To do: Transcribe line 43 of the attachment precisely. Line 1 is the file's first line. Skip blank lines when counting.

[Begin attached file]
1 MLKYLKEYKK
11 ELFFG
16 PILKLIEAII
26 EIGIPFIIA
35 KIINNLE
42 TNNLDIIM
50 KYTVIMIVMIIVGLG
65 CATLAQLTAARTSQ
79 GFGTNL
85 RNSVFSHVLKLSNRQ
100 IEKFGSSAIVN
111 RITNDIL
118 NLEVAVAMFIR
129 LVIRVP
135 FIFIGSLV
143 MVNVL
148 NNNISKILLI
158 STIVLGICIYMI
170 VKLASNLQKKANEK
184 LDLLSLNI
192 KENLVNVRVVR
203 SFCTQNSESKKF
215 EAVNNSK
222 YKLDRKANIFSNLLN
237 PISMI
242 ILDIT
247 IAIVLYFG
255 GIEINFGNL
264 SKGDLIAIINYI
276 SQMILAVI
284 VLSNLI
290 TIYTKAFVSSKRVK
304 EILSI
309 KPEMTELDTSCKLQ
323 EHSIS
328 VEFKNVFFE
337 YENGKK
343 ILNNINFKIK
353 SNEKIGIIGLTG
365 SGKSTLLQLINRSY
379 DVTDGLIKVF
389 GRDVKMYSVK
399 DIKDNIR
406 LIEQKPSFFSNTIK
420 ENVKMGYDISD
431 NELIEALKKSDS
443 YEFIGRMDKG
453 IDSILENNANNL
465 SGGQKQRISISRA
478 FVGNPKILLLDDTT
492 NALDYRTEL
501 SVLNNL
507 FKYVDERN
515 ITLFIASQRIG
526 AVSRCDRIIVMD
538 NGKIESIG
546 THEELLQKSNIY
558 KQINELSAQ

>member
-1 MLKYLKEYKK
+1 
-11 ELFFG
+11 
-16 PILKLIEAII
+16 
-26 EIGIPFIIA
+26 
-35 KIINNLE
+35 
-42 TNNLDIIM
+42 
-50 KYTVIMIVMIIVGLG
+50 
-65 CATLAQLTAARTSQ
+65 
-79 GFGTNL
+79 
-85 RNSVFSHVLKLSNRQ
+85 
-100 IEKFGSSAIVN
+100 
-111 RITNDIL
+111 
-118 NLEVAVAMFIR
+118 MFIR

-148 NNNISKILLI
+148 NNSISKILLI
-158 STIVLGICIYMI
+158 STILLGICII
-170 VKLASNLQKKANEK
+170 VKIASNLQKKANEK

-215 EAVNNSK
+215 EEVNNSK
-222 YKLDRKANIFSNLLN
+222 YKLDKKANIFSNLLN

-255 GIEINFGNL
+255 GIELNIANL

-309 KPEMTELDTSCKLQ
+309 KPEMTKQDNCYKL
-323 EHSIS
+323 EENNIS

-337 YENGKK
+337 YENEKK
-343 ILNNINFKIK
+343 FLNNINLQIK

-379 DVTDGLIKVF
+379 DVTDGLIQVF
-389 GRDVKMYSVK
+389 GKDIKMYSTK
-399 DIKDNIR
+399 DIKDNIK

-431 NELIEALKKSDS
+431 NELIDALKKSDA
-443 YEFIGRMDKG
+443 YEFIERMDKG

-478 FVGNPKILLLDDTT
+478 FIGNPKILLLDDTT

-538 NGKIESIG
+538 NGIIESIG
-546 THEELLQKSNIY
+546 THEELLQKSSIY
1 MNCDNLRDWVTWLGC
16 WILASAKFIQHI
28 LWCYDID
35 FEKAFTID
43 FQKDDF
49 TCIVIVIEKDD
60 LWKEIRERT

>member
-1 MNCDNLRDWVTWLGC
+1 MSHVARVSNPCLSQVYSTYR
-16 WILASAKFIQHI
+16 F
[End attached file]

399 DIKDNIR